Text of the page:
In aesthetics there's no such thing as "rightness" or "wrongness," only the basing of correctness on a general or specific consensus of taste, and in terms of literary talent Kael was second only to Manny Farber and perhaps Agee--if the immediacy and conviction in her work strike some as "overblown or embarrassing," it's their loss, especially since those quoted adjectives could also characterize their responses to her writing.

Anonymous said...

To the comments of the semi-anonymous (?) IA, , your defensiveness seems rather strained. Whatever level of nastiness my comments descend or ascend to yours are clearly in a state of obliviousness if you are denying the belittling, insulting tone of her essay/speech, generally accepted as such--it is a FAMOUSLY mean spirited attack (described most recently for example, by our host here as "genuinely nasty, invective laden.") So perhaps, indeed, you were listening to something else. And I might add, reading something else if all you want to say about Sarris' revolutionary essays and listings (which would include The American Cinema book) is they were "silly"--talk about reductions. Their silliness--and I conceded he could be that at times in my posting-- was profoundly influential to the way of looking at and writing about movies for the next going-on half a century, work cited as major influence by numerous critics, historians, filmmakers.

As to the rest, were I Pauline Kael I'm not sure I would pick you for my posthumous defender--you basically concede nearly every point I made, just with niggling rhetorical excuses added. You parrot what I said about Sarris and the debt film lovers owe him, about Hawks et al...about the absurd Last Tango review ...on Kane you call my intentionally glib assessment (i mean, come on, this is a website comment page not a phd thesis) "bullshit", and yet you parrot my quoting her "shallow" line (part of her rather weird, constant predeliction for making sure no film got too big for its britches) and then you compound my opinion of Kael on Kane saying her..."research was sloppy" "her contention...disproven" "her standard of research the biggest black mark against the piece..." And yet you want to get shirty over my little line referring to her aggrandizement of Mankiewicz as "bullshit"? More to the point I said it was generally wrongheaded and you've supplied some of the reasons why. As to her writing style--I would stand by the phrase "often overblown"--as you say, aesthetics knows no right or wrong. Her "immediacy" I concede, for better or worse (some of those frenzied thoughts of hers I think would not stand the test of time). By the way, is it true that she never saw any film a second time, or is that just one of those reductive old ideas?

Tom Sutpen said...

I'm vastly enjoying the debate that's broken out, and I'll toss my own thoughts into the mix when I've time (in short: Kael could be an extraordinary writer; one who I always loved reading. But I thought much of the criteria she employed as a critic to be wrongheaded, if not downright specious), but I'd like to ask a favor of those who've been participating:

Could you please identify yourselves?

Now, I won't enforce this, and you can continue posting anonymously if you'd like, but a) I'd like to know who is wielding the insight here; and b) When you've got a debate going with two or more people posting anonymously, it's hard to tell who's specifically rebutting whom.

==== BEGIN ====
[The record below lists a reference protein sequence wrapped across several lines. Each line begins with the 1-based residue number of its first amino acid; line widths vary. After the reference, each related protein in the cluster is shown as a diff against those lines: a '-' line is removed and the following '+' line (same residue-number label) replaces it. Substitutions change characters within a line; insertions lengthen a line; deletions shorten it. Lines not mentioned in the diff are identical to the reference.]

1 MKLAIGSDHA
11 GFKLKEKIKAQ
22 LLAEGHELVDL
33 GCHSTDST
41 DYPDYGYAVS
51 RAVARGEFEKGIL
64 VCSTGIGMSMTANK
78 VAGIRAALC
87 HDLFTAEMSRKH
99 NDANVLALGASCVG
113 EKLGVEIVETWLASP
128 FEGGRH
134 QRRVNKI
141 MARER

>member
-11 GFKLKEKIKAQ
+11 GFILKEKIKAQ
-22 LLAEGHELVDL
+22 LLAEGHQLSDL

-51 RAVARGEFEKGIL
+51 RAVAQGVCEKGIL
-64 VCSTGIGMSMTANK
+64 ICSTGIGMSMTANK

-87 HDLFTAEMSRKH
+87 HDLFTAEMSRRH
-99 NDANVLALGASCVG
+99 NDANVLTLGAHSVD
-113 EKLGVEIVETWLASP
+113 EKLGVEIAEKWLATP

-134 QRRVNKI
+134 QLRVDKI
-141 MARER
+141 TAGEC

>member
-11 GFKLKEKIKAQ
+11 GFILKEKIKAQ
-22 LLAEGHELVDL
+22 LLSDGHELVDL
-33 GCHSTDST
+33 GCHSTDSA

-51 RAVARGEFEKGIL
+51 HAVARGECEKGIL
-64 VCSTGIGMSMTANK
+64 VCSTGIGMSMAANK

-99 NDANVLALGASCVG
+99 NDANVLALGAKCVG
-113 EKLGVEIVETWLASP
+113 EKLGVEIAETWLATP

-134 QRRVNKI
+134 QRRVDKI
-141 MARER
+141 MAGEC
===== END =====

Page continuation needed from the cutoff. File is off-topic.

Thanks.

IA said...

As far as identification goes, I don't have a blog or anything similar, so I just go by my initials, IA.
-------------------------------------

On to a response to a response...
"Circles and Squares" is certainly caustic, and she does her best to make Sarris look foolish by dismantling a theoretical framework and casting aspersions on a state of mind she doesn't have much respect for, which not surprisingly occasions her tone. But I don't view the essay as nothing more than one long gratuitous masturbatory insult, which seems to be the extent of your take on it.

I specifically labeled "Notes on the Auteur Theory" as silly, so please don't distort the scope of my opinion on one article to cover the rest of Sarris's writings, even if that might suit your argument. That would not be, to use a word Kael liked, honorable. As said earlier, we all owe auteurist critics like Sarris a debt. If you chose to interpret as meaning that I deny the influence his work had, that is your mistake.

I don't wish to be Kael's posthumous defender, mainly because I'd rather acknowledge and examine her blind spots for what they are, rather than deny them or use them as an excuse to say "enough already" and dismiss any differences regarding their nature as "niggling rhetorical excuses."
I quoted your mention of the Last Tango review to show that even though she could rave about pets like Bertolucci, she didn't give them a free pass with every film, as she was perceived to do with her favorites.

I don't see how I could avoid "parroting" (i.e. quoting) the "shallow masterpiece" line in order to address it--I admit that it's certainly a concession...to what Kael said. For you it's simply evidence that Kael had a weird, constant predilection for making sure no film got too big for its britches (except for films like Last Tango apparently). But Kael called other film masterpieces without calling them shallow, and I've already detailed her reasons for calling Kane a "shallow masterpiece," which revolve around the freshness and theatrical verve she claimed for the film.

I'm not sure how I'm compounding your opinion of Kael on Kane by saying that her research was sloppy. Kael wanted to dispel the opinion of Welles as a one-man band, and wanted to refocus attention on screenwriters like Mankiewicz. She hampered her credibility by not researching far enough into the question of Welles' contributions, but it doesn't negate her motivations or the essay itself, which ultimately says that Welles was the cohesive force behind the project, even if some of the other people involved ended up unfairly shadowed.